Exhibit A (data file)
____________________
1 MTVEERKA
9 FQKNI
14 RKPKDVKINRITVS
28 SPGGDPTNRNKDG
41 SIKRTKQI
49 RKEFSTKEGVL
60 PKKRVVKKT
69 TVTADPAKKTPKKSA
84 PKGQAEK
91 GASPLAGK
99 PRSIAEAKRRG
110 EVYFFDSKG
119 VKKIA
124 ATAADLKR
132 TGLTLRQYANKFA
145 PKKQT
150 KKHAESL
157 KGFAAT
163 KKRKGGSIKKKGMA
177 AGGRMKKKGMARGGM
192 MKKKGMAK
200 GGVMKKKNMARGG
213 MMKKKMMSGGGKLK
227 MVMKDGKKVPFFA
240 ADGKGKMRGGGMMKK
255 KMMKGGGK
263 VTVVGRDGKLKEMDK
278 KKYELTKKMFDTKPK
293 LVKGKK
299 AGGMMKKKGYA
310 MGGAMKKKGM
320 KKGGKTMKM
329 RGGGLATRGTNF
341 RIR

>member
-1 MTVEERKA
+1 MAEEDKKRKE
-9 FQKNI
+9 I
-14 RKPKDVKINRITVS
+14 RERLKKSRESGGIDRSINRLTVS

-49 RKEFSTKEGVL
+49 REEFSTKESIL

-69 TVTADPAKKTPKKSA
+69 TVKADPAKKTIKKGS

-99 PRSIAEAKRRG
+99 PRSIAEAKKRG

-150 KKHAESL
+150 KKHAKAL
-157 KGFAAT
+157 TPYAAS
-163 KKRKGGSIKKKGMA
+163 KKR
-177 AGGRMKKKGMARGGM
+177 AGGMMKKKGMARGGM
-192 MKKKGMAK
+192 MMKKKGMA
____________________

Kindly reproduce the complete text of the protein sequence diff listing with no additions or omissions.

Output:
1 MTVEERKA
9 FQKNI
14 RKPKDVKINRITVS
28 SPGGDPTNRNKDG
41 SIKRTKQI
49 RKEFSTKEGVL
60 PKKRVVKKT
69 TVTADPAKKTPKKSA
84 PKGQAEK
91 GASPLAGK
99 PRSIAEAKRRG
110 EVYFFDSKG
119 VKKIA
124 ATAADLKR
132 TGLTLRQYANKFA
145 PKKQT
150 KKHAESL
157 KGFAAT
163 KKRKGGSIKKKGMA
177 AGGRMKKKGMARGGM
192 MKKKGMAK
200 GGVMKKKNMARGG
213 MMKKKMMSGGGKLK
227 MVMKDGKKVPFFA
240 ADGKGKMRGGGMMKK
255 KMMKGGGK
263 VTVVGRDGKLKEMDK
278 KKYELTKKMFDTKPK
293 LVKGKK
299 AGGMMKKKGYA
310 MGGAMKKKGM
320 KKGGKTMKM
329 RGGGLATRGTNF
341 RIR

>member
-1 MTVEERKA
+1 MAEEDKKRKE
-9 FQKNI
+9 I
-14 RKPKDVKINRITVS
+14 RERLKKSRESGGIDRSINRLTVS

-49 RKEFSTKEGVL
+49 REEFSTKESIL

-69 TVTADPAKKTPKKSA
+69 TVKADPAKKTIKKGS

-99 PRSIAEAKRRG
+99 PRSIAEAKKRG

-150 KKHAESL
+150 KKHAKAL
-157 KGFAAT
+157 TPYAAS
-163 KKRKGGSIKKKGMA
+163 KKR
-177 AGGRMKKKGMARGGM
+177 AGGMMKKKGMARGGM
-192 MKKKGMAK
+192 MMKKKGMA